Cherokee Woods final plat OK’d
A proposed subdivision's five-year odyssey before the De Soto Planning Commission ended Tuesday with the approval of a preliminary and final plat for the 66-home Cherokee Woods.
The decision before a full room in the City Hall council chamber makes more likely the construction this year of an extension of Primrose Drive between its current dead ends in the Cedar Ridge West and Timber Lakes subdivisions.
The subdivision north of Cedar Ridge West off 85th Street won planning commission approval of its preliminary plat twice before but failed to move on because some required conditions were never met. Through it all, the most troublesome stipulation was the requirement Primrose Drive be completed.
Last summer, the De Soto City Council authorized City Administrator Pat Guilfoyle to negotiate with Cherokee Woods developer Joann Thompson. The city offered to include two side streets in a future benefit district that would finance Primrose Drive's extension. At the developer's request, the city also agreed to include the installation of needed underground utilities in the benefit district to e assessed against future homes.
Under an agreement reached in December 2006, Thompson agreed to move ahead with the subdivision with the understanding a benefit district would be formed to complete the street and further agreed to certain benchmarks, such as moving forward with the preliminary and final plat applications, that should have the extension completed by the end of the year. Should those benchmarks not be met, it was agreed the city would be ceded the necessary easement to complete the Primrose extension.
But the street was not the only condition of previous preliminary plats, and one of those past issues resurfaced Tuesday.
Archie Bedford, who owns property to the east of the proposed subdivision, related his past experience with the silting of his pond during the construction of Cedar Ridge West, of which Thompson was a developer, and of City Attorney Patrick Reavey's attempt in 2004 to broker a drainage easement for his property between him and Thompson. Although that agreement, which was a condition of a 2004 Cherokee Woods preliminary plat, was eventually negotiated, Thompson refused to sign, Bedford said.
The need for a drainage easement was eliminated in the latest plat with the inclusion of an on-site detention pond.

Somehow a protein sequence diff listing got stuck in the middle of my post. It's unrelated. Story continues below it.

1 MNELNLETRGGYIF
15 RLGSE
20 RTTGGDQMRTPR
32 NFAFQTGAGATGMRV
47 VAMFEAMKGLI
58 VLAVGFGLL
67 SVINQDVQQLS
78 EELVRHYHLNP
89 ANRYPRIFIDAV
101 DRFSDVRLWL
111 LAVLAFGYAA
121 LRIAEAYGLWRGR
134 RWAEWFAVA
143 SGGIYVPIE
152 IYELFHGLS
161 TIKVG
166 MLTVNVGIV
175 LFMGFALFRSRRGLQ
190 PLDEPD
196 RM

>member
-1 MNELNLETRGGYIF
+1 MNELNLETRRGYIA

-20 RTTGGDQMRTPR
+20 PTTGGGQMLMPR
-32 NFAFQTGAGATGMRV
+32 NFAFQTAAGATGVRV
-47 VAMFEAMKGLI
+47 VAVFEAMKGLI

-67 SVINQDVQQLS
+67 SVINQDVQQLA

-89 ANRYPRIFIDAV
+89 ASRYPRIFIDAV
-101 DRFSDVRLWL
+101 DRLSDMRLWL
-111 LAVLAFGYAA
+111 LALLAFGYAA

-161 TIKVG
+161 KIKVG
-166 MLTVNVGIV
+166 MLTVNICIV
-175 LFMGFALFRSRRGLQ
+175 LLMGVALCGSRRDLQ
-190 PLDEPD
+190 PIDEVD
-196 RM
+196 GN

Bedford said he was concerned silt would again drain into his pond when construction began on the new subdivision. He was also concerned a planned detention pond would discharge water at a velocity enough to cause erosion on his property.
City code enforcement inspectors would be responsible enforcing erosion control measures during construction at the site, city engineer Mike Brungardt said. Moreover, the city would have direct responsibility for erosion control during the construction of the Primrose Drive extension because that contractor would be retained by the city not the developer, he said. Measures might have to be taken to slow the discharge from the detention pond, the city engineer said.
Should silt runoff become a problem, his recourse would be to report it to the Kansas Department of Health and Environment and the U.S. Environmental Protection Agency, planning commission chairman Kevin Honomichl told a skeptical Bedford.
One of the conditions of the plat is that easements be granted to extend sewer service to homes in Guffey Estates to the east, Brungardt said. Four property owners in that small subdivision were forced to join a sewer benefit district a decade ago but never received sewer service because only a forced main ran through the property.
Honomichl and planning commissioner Roger Templin suggested those property owners let the De Soto City Council know of their desire to receive the sewer service they paid for.
Other concerns raised by residents in the Timber Trails, Timber Lakes and Cedar Ridge West subdivisions were parking along the existing southern section of Primrose Drive, which Reed Longaker said didn't appear to be the current 28-foot city collector street standard, speed of increased traffic on the street and preservation of stream ways.
Brungardt said the first two concerns would have to be monitored once the extension was completed. City planning director Kim Buttrum said the reason for required stream-way buffers was to preserve bordering green space.
The subdivision will mean the end of the woods behind his home in Timber Trails, Doug McGaughy said. But he and most in the surrounding subdivisions supported its approval because of the importance of completing Primrose Drive, he said.
Currently, the only access to Timber Trails and Timber Lakes is Timber Trails Drive.
The planning commission also considered two large-lot subdivisions on the city's east side.
A preliminary plat for the seven-home Estates of Snowy Acres at Corliss Road and 86th Street was tabled because planning commissioners found the design of its two linked cul de sacs did not meet city design regulations. However, Templin said he found the lot sizes in the subdivision compatible with what the city's comprehensive plan envisioned for that area.
Planning commissioners found that true, too, for the four-home Hilltop Estates subdivision proposed for Waverly Road south of 83rd Street and approved its preliminary plat 4-0. (Templin recused himself from consideration of the application as the attorney for developer Dustin Baker. Planning Commissioners John Krudwig and Richard Hemphill were absent.)
However, planning commissioners agreed they could not act on the final plat until a property dispute on the subdivisions northern boundary was resolved.
Leioni Seaman told planning commissioners her mother Georgina Ashlock had been caring for a strip of land along the border for 44 years and was advised by her attorney to file an adverse property claim for it.